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Archive for the ‘vehicle’ Category

Old-Car-Mexico

PLEASE STEAL MY CAR!

Originally published the Week of Aug. 11, 2018 in Western Outdoor Publications

So, this morning, I was checking out my “new car” here in La Paz. Proudly, I might add.

You see, unlike back in the states, where everyone has several vehicles in their driveway, in Mexico where most people do NOT own even a bicycle or depend on two legs or public transportation, we have a car. One car.

It’s a privilege. It’s independence.

In the times when we were without a car or our car was “in the shop” it puts a real crimp in the lifestyle. Try running several businesses from several locations without transportation.

Imagine your own lifestyle if you had no car. It’s a pain in the rumble seat that we often take for granted.

Anyway, our new ride is a dandy.

It’s ONLY 16-years-old.

It’s a Honda CRV. The sun has taken most of its’ paint. Tires look like they still have a bit of tread on it. Three hubcaps. One blinker light broken.

The after-market radio doesn’t fit. It is held into the dashboard with two metal shims wedged into the sides of the radio to keep it from falling into the dark void behind the dashboard.

The A/C barely whispers and it tries hard to lower the ambient temperature. But, the windows do roll down. Not always a given.

And the car runs. Sort of. It over-heats on hills and long drives. Might need a new radiator. Or not. We just won’t take long drives over hills!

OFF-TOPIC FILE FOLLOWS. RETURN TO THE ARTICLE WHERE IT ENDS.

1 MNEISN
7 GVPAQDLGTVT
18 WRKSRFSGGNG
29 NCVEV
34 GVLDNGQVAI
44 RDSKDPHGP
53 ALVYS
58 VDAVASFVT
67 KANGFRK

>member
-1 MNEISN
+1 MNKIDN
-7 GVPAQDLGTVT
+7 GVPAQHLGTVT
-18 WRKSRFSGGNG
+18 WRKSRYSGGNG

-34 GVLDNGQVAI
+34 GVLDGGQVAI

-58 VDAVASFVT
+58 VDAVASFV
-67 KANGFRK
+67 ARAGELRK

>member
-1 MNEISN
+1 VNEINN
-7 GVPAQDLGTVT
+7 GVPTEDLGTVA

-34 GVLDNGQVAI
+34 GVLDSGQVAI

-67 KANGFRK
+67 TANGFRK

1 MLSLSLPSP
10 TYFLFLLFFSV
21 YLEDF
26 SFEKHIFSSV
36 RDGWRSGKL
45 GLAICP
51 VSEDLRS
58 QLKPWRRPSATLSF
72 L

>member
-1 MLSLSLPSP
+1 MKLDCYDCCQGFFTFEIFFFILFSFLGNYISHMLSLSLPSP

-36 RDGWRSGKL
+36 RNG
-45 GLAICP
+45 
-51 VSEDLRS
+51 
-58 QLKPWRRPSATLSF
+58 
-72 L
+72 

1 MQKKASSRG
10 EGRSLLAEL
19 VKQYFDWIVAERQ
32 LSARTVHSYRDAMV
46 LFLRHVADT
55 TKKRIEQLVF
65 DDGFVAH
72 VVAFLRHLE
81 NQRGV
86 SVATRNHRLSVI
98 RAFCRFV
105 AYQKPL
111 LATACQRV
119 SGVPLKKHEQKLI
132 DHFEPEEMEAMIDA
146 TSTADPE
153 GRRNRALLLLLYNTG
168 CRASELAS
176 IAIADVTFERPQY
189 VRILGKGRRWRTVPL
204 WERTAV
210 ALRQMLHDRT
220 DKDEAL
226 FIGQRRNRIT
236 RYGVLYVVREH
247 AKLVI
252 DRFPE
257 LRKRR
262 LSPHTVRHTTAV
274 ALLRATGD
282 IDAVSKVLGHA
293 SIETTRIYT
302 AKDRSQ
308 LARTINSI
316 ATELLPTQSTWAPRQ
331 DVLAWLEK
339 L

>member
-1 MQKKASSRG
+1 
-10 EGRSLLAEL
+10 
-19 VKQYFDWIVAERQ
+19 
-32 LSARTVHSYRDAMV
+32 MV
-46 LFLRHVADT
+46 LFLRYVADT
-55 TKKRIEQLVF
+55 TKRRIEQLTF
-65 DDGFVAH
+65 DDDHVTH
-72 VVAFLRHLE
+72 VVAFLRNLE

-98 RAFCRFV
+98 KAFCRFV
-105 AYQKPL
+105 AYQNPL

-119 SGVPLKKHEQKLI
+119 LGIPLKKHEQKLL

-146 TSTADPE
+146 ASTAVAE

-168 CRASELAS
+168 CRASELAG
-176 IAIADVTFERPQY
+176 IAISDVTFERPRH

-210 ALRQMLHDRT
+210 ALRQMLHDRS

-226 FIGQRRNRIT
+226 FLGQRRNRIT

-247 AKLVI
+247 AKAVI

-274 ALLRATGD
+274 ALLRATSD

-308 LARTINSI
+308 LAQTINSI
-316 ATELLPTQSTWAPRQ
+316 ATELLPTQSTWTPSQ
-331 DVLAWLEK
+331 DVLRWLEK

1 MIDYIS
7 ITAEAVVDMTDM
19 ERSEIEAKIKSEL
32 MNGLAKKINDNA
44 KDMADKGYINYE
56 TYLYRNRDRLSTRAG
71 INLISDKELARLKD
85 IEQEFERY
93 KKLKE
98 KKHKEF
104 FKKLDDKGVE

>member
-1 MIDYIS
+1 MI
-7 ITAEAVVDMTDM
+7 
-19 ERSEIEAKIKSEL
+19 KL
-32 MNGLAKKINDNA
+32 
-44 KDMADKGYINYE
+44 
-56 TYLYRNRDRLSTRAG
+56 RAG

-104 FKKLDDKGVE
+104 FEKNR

In 23 years here, I’ve had 4 cars. I’ve never had a new one. No 4WD desert beast. No fancy SUV. Just basic Baja transportation.

New cars are expensive. New cars get beat up by the desert, sand, salt and water. Baja roads take their toll. It carries fishing gear, ice chests, groceries for the restaurant and so much more. Every day.

So, we keep it simple.

We got the car from a guy. Who knows a guy. Who knows a local police officer. Who knows a guy that imports old cars from the U.S. Cash only. It may or may not have papers.

If you ever want to know where old American cars and trucks go when even the used-car dealer doesn’t want them, look to Mexico. Or cars that get written off by insurance companies after disaster like Hurricane Katrina where all the vehicle get submerged…well…they’re all down here!

So, we buy our car from wherever. Whomever.

One of my cars only had 3 seats in it. And two windows didn’t work. Another only 2 doors that worked and had two different colored carpets in it.

Our last vehicle was 12 years ago.

It was purchased from a guy who desperately needed to leave town! Like RIGHT NOW! He already had a ticket for the ferry boat to mainland Mexico and said ultimately he needed to get to Guatemala.

So, he had to sell the car TODAY!  Please!  Not tomorrow!  Young kid who looked like someone might be after him. He wanted 8 grand.

The car was an ancient Range Rover.

It actually had papers, but without time to inspect it and only time to test drive it around the block, I told him no way I’d pay 8 grand. He pleaded. He had no choice. The ferry boat was leaving in a few hours.

We went back and forth. I got him down to $1500! From 8 grand. At that point, my wife said, not to take further advantage of the situation. He gratefully took the money…and ran!

And that’s how we get our cars.

We take them to “Fernando the Mechanic” who jury-rigs all the taxi drivers in town and can get cars running with duct tape and baling wire. He can make anything run for pesos and a case of beer.